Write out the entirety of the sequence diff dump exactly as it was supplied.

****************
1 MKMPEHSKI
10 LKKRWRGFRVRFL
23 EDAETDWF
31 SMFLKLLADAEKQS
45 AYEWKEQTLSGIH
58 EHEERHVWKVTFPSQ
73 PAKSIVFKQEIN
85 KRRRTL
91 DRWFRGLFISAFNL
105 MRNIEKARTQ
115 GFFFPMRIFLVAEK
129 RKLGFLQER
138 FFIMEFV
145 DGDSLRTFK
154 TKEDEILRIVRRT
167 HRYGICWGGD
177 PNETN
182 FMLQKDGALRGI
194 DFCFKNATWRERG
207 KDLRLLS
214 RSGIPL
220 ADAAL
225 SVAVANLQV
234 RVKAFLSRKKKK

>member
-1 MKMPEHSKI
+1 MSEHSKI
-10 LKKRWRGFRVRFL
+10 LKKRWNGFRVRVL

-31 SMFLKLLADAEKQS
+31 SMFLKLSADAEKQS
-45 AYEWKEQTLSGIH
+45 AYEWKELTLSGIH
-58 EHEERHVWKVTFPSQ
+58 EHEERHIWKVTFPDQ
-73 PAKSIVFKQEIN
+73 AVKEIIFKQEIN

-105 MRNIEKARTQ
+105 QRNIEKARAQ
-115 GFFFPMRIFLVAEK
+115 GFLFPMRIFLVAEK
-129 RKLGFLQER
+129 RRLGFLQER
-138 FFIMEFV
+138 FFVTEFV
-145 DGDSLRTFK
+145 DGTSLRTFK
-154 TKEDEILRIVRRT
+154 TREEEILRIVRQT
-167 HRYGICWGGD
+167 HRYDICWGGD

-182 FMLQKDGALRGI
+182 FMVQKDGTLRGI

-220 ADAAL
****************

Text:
1 MKMPEHSKI
10 LKKRWRGFRVRFL
23 EDAETDWF
31 SMFLKLLADAEKQS
45 AYEWKEQTLSGIH
58 EHEERHVWKVTFPSQ
73 PAKSIVFKQEIN
85 KRRRTL
91 DRWFRGLFISAFNL
105 MRNIEKARTQ
115 GFFFPMRIFLVAEK
129 RKLGFLQER
138 FFIMEFV
145 DGDSLRTFK
154 TKEDEILRIVRRT
167 HRYGICWGGD
177 PNETN
182 FMLQKDGALRGI
194 DFCFKNATWRERG
207 KDLRLLS
214 RSGIPL
220 ADAAL
225 SVAVANLQV
234 RVKAFLSRKKKK

>member
-1 MKMPEHSKI
+1 MSEHSKI
-10 LKKRWRGFRVRFL
+10 LKKRWNGFRVRVL

-31 SMFLKLLADAEKQS
+31 SMFLKLSADAEKQS
-45 AYEWKEQTLSGIH
+45 AYEWKELTLSGIH
-58 EHEERHVWKVTFPSQ
+58 EHEERHIWKVTFPDQ
-73 PAKSIVFKQEIN
+73 AVKEIIFKQEIN

-105 MRNIEKARTQ
+105 QRNIEKARAQ
-115 GFFFPMRIFLVAEK
+115 GFLFPMRIFLVAEK
-129 RKLGFLQER
+129 RRLGFLQER
-138 FFIMEFV
+138 FFVTEFV
-145 DGDSLRTFK
+145 DGTSLRTFK
-154 TKEDEILRIVRRT
+154 TREEEILRIVRQT
-167 HRYGICWGGD
+167 HRYDICWGGD

-182 FMLQKDGALRGI
+182 FMVQKDGTLRGI

-220 ADAAL